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Astronomers: Black Hole Getting ‘Hungrier’

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An “enormous” black hole at the center of the galaxy is having an “unusually large meal of interstellar gas and dust,” according to a press release from the W.M. Keck Observatory on Maunakea. 

“We have never seen anything like this in the 24 years we have studied the supermassive black hole,” research co-author Andrea Ghez said. 

“It’s usually a pretty quiet, wimpy black hole on a diet. We don’t know what is driving this big feast.”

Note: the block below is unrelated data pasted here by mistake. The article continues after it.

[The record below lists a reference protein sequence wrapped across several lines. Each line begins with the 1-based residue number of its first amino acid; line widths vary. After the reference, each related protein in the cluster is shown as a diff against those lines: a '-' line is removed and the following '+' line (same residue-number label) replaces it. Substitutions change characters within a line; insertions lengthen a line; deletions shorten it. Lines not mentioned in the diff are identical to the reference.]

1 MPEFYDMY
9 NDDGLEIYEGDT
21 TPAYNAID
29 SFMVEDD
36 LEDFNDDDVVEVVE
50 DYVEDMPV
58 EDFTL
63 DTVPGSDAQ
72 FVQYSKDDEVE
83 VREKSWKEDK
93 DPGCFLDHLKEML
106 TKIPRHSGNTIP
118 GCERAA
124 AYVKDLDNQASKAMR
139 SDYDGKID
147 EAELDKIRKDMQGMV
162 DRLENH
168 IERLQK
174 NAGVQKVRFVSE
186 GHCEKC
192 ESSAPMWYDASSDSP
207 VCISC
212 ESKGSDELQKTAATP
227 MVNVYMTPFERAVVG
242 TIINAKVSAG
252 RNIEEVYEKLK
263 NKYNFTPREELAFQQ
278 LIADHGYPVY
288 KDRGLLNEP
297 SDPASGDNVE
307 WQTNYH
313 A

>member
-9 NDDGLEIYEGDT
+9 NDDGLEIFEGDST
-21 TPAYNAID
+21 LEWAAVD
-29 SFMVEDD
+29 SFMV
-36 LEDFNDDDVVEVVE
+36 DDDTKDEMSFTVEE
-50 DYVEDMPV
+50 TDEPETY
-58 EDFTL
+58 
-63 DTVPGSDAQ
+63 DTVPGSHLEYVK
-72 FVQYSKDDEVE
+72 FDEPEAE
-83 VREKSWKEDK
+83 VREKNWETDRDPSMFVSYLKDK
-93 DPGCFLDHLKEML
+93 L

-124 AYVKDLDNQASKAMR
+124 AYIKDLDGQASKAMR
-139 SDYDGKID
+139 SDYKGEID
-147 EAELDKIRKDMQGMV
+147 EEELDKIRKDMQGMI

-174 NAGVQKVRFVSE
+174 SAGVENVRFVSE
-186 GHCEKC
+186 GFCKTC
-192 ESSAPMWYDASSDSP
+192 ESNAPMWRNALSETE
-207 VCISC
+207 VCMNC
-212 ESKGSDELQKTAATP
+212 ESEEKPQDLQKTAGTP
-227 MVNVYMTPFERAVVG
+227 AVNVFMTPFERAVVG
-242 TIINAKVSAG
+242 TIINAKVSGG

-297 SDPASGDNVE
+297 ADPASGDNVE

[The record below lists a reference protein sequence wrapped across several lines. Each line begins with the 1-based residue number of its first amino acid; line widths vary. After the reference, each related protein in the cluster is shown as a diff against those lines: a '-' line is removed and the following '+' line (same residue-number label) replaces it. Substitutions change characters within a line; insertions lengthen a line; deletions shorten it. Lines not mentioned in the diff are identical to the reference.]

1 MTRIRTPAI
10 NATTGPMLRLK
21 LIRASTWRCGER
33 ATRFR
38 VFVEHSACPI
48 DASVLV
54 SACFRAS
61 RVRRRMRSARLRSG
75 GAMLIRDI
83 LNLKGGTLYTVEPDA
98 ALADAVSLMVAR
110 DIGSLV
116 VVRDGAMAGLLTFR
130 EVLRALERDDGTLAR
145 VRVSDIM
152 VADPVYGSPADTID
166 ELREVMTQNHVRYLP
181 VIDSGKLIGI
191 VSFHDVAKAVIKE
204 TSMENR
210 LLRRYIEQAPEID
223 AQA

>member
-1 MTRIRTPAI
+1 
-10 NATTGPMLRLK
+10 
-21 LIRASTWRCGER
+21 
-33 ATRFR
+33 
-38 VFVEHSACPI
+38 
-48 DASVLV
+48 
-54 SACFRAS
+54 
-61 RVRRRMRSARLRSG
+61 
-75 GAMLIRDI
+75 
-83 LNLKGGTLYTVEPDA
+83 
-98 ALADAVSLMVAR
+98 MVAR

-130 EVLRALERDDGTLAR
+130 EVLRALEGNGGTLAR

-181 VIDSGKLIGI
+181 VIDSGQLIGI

Ghez, who is also a professor at UCLA, heads the school’s Galactic Center Group, which analyzed more than 13,000 observations of the black hole since 2003. 

The images were gathered by the W. M. Keck Observatory and the European Southern Observatory’s Very Large Telescope in Chile. 


This past May, the team found that the area just outside the black hole’s “point of no return,” or the part of the hole where matter can never escape once entered, was twice as bright as the next-brightest observation. 


The team also observed three large, “unprecedented” changes earlier this year, according to Ghez. 

However, as the release states, the black hole is about 26,000 light-years away and poses no danger to Earth. 

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